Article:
In 2016-17 the SPFL (Scottish Professional Football League) expanded their Scottish Challenge Cup competition to include two representatives from Wales and Northern Ireland respectively alongside Scottish Premiership U20 sides and further places for Highland and Lowland league sides. In 2017-18 this process went one step further by inviting two League of Ireland representatives to join the fold.
Not for the first time
Cross-country competitions are nothing new to the UK and Irish leagues with several non-English sides having previously competed in the English FA Cup many moons ago. This along with many infantry regiments having played their part in our own Irish Cup, Gordon Highlanders an early winner of that competition in 1890, and of course several southern based Irish clubs before the football and political partitions deprived us of that company.
Locally there have been many cross-border competitions from the Dublin and Belfast Intercity Cup, North-South Cup, Blaxnit Cup, Tyler Cup and most recently the Setanta Sports Cup which was the cause of much consternation due to concerns over fixture scheduling.
The Scottish Challenge Cup was invented as a separate competition for Scottish Clubs beneath the top tier of Scottish football in the SFL/SPFL league system, later expansion bringing in clubs beneath the professional levels.
A chance well taken for some
Invitations like this are always met with some degree of opposition, the main argument being that it is simply another distraction for clubs who already have a number of domestic cups to compete in. For NI based clubs there can be as many as six active senior competitions in a season when the league and Europe are factored in. Personally, I feel clubs should welcome this opportunity as a golden chance to test themselves against a higher level of opposition and for the younger players it is an added stage to showcase their talents in pursuit of that much treaded pathway across the water to professional football.
The four Irish sides to take part this season were Sligo Rovers, Bray Wanderers, Linfield and Crusaders. All four entered the competition in the second round. Bray Wanderers exited at the hands of a 2-0 loss away to Elgin City while Sligo Rovers lost out 2-1 to Falkirk at The Showgrounds. Linfield secured a 2-1 victory over Spartans in Edinburgh before a last-minute loss to Dundee United in the third round at Tannadice Park. Crusaders overcame Scottish Premiership’s Motherwell U20 side 3-2 at Seaview and followed that up with a third-round win over Cove Rangers, 3-0 at Station Park in Forfar. A last gasp winner from Gavin Whyte in the Quarter Final in a 2-1 victory over Dundee United set up a semi-final clash against Inverness Caledonian Thistle who were relegated from the Scottish Premiership last season.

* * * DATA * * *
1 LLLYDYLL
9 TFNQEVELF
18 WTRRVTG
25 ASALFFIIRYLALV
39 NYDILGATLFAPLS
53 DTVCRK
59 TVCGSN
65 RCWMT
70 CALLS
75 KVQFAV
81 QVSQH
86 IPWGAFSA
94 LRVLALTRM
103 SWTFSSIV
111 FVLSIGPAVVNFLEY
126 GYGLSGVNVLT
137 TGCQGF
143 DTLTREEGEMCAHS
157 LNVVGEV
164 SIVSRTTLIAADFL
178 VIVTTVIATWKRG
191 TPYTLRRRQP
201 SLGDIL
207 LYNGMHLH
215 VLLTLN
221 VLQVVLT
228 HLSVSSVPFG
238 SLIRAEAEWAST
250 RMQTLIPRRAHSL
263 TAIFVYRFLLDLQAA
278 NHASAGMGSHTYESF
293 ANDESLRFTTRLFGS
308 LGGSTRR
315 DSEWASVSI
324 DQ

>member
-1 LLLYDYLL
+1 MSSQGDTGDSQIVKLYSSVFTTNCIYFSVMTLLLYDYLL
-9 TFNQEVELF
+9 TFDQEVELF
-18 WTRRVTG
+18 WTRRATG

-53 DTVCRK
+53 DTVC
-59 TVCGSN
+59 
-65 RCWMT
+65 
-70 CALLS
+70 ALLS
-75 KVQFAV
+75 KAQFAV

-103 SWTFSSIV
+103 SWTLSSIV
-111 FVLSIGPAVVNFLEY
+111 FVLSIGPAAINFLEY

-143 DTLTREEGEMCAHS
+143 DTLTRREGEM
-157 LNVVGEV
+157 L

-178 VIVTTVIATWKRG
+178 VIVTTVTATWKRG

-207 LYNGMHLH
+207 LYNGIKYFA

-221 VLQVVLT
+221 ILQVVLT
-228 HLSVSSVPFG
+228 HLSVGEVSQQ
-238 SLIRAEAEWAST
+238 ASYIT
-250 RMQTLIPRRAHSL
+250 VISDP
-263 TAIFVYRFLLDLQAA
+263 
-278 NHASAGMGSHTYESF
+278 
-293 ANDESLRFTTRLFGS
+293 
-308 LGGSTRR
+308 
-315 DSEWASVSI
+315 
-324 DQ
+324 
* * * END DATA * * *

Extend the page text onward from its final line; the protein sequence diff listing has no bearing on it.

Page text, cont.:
ICT raced into a 3-goal lead by half time but some second half resolve from Crusaders, aided by a red card for the home side’s Brad McKay, saw the score closed to 3-2 before a late Declan Caddell red card – two quick bookings, the first for a foul giving away a penalty with the second for dissent. Iain Vigurs missed the subsequent penalty in the dying seconds. ICT will play fellow Scottish side Dumbarton in the final after they overcame Welsh Premier team The New Saints in the other semi-final.
In as much as there are many positives for the clubs from a footballing perspective, it should also be acknowledged that this provided a decent level of excitement for local fans with a midseason away trip for cup fixtures against the Scottish sides. Alongside this there were two televised games for Irish sides, one for Linfield and Crusaders each on BBC Alba.
It would be great to see this link up continue for all the reasons mentioned above and not least because it gives local sides the chance to show that they have the ability to compete. Irish sides, north and south, have an array of talent at their disposal and deserve this platform to show that.